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ASHBURTON BOROUGH COUNCIL., Ashburton Guardian, Volume III, Issue 514, 21 December 1881
ASHBURTON BOROUGH COUNCIL.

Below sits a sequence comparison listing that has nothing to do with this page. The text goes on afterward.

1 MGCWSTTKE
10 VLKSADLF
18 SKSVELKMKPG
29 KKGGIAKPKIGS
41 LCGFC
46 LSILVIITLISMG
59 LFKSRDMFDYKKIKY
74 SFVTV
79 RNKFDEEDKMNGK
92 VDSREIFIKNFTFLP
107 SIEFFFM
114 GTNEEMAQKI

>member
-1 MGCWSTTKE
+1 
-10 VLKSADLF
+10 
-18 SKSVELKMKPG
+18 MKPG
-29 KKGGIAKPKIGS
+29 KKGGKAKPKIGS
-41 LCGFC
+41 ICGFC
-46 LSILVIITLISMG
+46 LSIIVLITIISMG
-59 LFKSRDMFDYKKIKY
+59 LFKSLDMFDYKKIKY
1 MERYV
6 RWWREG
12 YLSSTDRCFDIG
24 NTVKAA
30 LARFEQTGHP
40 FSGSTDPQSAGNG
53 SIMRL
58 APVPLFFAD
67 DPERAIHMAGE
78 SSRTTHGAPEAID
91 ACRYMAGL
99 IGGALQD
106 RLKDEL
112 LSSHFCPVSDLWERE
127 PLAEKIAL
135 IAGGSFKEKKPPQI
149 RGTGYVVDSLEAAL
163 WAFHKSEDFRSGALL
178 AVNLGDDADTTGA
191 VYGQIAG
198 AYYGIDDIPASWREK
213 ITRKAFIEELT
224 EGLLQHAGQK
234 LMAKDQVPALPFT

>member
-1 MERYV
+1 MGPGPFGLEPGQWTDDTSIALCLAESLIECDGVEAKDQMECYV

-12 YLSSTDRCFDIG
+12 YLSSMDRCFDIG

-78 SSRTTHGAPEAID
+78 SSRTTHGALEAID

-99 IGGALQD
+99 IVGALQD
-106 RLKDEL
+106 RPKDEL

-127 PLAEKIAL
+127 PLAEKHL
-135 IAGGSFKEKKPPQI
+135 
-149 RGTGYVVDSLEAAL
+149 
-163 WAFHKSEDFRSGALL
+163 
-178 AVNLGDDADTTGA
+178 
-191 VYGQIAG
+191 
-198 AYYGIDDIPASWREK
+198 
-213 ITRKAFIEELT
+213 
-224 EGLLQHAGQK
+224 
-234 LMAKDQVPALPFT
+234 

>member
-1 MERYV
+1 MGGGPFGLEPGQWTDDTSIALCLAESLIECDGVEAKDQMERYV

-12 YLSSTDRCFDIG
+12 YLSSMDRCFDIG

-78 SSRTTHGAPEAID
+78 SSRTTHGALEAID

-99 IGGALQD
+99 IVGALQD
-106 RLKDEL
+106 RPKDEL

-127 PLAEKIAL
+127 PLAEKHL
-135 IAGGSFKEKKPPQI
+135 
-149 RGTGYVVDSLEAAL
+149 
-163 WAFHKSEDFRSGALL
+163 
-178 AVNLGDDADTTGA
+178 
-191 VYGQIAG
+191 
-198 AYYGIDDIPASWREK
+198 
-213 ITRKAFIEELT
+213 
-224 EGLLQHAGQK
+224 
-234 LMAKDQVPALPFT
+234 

A special meeting of the Council was held this m.>rning, at the Council Chambers. Present —His Worship the Mayor, Cr Harrison, Bullock, Roberts, Parkin, Williamson, Ivess, St Hill, and Friedlander. ANNUAL REPORT. The Clerk then read the annual report, which was adopted. SCAVENGING CONTRACT. Cr St Hill moved that tenders be invited for the scavenging contract for 12 months, the same to be sent pa by Thursday week. Carried.... INSTILLATION OF MAYOR. His Worship then rose and said : I feel that I am vacating this chair with deep regret. Certainly “the hour has come and the man,” and I yield to both gracefully, because I feel that although I value the proud position as Mayor of this Borough very much indeed, yet I value its honorary position much more, owing to the many kind considerations and silent acknowledgements I have, received from you as a Council and the - ratepayers generally- My well intended labors as Mayor during the past two years have been for the welfare of: the Borough, and from the valuable assistance you have given me during my term of office, I have been enabled to take a greater interest in the work of the Borough than I have in my private affairs. (Hear, hear.) - I can assure yon, gentlemen, it was a work of pleasure for me to look after yours and the ratepayers’ interests, and at no time was I more pleased than when I thought I had achieved something for the welfare of the Borough. 1 My whole heart and soul were in the work, anxious to carry out the work imposed upon me to the best of my ability, and I hope that you and the ratepayers are satisfied with what I have done. (Applause.) Taking now a : retrospective glance at the work done by this Council during the past twelve months, I think we may feel satisfied with the result. As you are aware, we were unable to carry out the whole of the work applied for, for want of funds, yet the most necessary ones were done, and I have no hesitation in saying that the money has been very judiciously expended. It is true we have an overdraft, and in the face of this, we could not undertake some of the ratepayers wants. There have been 145 chains of streets and footpaths re-formed, the N. W. and S.E. Belts, footpaths have been formed and metalled to the extent of 100 chains, and sundry other lengths of footpaths formed and improved. Mona Square has been fenced and ploughed and otherwise improved. We have about 50 chains of asphalte footpaths laid in Bast street, and this in itself is, I feel confident a work appreciated by all. Something like 100 chains of concrete channelling has been done, and an encouragement to a new industry, viz., asphlate channelling has been given to a local make, and I am happy to state that so far has proved a thorough success. The introduction of the street channelling has been of great service to tbe town, as evinced by the splendid supply afforded in the sumps, which has proved invaluable at the late fire, and by which means a very large amount of valuable property was saved. I think the most important work the Council has taken in hand during the year is the outfall drain, a brick and concrete sewer about 31 chams in length, and although it has cost the Borough a considerable sum over and above the cost of a temporary drain. I consider that it is a wise outlay, and will be ample for the requirements of the place for, the vnext • twenty .years to .comet)j(Hearji hieaiv)i > Taking into Recount the matter of their